Building Fine Motor Skills with your Baby

We hear that your baby needs tummy time to build core strength, but have you ever heard about helping your baby build his fine motor skills? Honestly, I never did. But, helping your baby hone those hand and finger muscles is crucial for your baby’s development.

What is the purpose behind building fine motor skills? It’s so your baby will be able to use hands to their fullest potential, and also that your child will have awesome pincer skills to be able to write. Isn’t that something: you can teach your baby how to write! That sounds pretty weird, but give me a moment to explain.

Before you can write, you need to build up fine motor skills. In order to build up fine motor skills, you need to do a lot of practicing. And this is where doing certain activities from birth can help make it all possible.

So, essentially, this post is really about preparing your child to eventually learn to write. What that looks like is simply to help your baby build his fine motor skills. Here are some baby appropriate activities to strengthen those hand muscles!

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Activities

Squishing and pointing. Take aloe vera or wet bath beads, put them in a bag, tape it shut, and hand it to your baby. Simply have her squeeze the bags. The aloe filling will be interesting to touch and that squishing will help to strengthen hand muscles.

You can take it a step further. Place the bag on a table or solid top. Show your baby how to draw certain shapes and lines. Then, let the baby try to do the same. This will help build finger strength.

You can also make paint bags and have your little artist in training produce a piece of art. Put a piece of paper in a sealable baggie and squirt in a few blobs of paint. Tape the bag up and let your baby move the paint around the paper. Then take it out to dry. And you can give these little practice pieces as presents!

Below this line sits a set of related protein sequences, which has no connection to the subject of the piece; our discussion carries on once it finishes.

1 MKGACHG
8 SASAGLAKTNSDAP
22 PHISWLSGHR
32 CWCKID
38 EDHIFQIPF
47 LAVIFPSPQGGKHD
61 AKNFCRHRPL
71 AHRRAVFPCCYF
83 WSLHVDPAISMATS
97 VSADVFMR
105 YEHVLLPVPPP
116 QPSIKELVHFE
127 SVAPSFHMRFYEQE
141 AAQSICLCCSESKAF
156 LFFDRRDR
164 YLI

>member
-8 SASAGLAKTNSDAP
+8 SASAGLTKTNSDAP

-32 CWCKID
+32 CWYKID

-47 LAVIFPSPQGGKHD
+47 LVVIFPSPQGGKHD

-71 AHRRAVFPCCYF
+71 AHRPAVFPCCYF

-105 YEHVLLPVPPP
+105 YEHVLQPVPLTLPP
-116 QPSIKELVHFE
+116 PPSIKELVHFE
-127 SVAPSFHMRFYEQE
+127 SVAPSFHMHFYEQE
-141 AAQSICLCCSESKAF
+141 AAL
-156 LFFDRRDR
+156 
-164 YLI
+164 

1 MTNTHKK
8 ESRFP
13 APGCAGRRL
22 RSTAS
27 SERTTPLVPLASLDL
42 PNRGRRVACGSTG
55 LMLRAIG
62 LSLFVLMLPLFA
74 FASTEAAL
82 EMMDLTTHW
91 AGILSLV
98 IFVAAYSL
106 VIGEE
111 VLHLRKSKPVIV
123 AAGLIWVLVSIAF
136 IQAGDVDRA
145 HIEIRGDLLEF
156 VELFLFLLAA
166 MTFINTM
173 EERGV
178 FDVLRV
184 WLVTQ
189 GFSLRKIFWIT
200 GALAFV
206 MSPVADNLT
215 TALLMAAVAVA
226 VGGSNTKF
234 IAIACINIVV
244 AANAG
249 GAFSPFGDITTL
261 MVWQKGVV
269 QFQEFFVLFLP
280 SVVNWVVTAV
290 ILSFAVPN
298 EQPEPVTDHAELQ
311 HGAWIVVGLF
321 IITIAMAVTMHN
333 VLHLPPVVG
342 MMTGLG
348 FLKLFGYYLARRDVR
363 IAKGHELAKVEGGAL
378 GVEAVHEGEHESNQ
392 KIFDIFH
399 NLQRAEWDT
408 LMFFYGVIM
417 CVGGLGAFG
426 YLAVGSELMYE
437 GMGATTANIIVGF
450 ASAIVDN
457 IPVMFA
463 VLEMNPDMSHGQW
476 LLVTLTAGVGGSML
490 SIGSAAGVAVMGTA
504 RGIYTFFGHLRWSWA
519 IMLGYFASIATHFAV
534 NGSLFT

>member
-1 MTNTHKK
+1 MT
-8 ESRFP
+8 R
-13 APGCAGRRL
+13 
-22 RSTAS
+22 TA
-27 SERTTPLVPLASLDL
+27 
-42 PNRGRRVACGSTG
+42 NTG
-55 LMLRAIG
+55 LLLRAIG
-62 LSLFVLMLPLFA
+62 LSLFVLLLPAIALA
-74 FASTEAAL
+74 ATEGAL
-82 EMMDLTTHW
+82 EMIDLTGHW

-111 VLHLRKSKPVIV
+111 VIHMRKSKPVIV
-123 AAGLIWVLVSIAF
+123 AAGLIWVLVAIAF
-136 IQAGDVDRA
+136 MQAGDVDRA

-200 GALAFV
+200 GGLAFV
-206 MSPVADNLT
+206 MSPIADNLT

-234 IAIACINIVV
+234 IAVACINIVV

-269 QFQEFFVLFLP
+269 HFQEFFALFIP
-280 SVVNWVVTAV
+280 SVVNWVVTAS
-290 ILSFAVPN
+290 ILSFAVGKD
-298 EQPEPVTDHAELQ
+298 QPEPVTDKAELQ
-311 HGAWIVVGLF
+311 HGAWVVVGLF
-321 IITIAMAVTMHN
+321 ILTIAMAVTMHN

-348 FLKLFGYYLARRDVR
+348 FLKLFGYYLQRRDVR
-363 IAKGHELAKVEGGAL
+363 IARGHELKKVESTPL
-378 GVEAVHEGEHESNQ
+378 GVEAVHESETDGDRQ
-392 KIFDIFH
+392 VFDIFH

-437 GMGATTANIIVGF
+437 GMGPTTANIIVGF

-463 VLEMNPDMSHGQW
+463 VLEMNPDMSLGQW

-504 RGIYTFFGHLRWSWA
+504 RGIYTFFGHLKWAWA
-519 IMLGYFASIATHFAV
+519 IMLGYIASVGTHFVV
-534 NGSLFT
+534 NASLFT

Grasping and stacking. Have plenty of rattles and soft toys available for your baby to grasp. Put a favorite toy a few inches out of reach from your baby to intice him to reach out and grasp it.

Make your own shape sorter out of an upcycled container. Make one with just one hole and let your baby try to fit diferent objects in it, such as clothespins and large pompoms. I discuss how to make one here (as well as other play ideas for your baby and you).

Encourage your baby to stack items. These can be blocks, cereal boxes, pots and pans, or even books! My son loved stacking and making piles of books, transferring one book to another pile.

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My son on his first birthday. Lifting and stacking kitchen items is a great way to help build hand and finger strength…it’s an especially handy play when you are cooking in the kitchen!

Crinkling and sticking. My son loved the sound and feel of crinkly material inside toys. Then, I discovered that paper is a great tool. We often discourage our children from messing with paper. If you have any papers you are going to shred, then let your baby go to town with them! Crumbling papers is a wonderful way to build hand muscles.

Ever get stuck to a sticker? It takes a lot of effort from your fingers to “unglue” yourself from it. Give your baby some large stickers to unpeel. Or, bust out with some cheap contact paper (shelf liner is another word for it). Cut a portion off and unpeel it. Watch your child explore the stickness. You can add another depth to this activity by offering large sheets of used paper, tissue paper, pompoms, etc. for you baby to try to stick onto the sticky paper.

Threading. This fine motor skill activity will require you to be very attentive while your baby does it. Take thick ribbon or a pipe cleaner and some beads. Show your baby how to thread the beads through the ribbon or pipe cleaner. Even having your baby touch and move the beads on a string or stick is good for his pincer skills.

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My son grasping a rock with his fingers. Simple, cost efficient, fine motor skill play!

By engaging in such simple actions, your child’s ability to grasp finer things will be further developed.


What kind of things have you done with your baby to help build his or her pincer skills?

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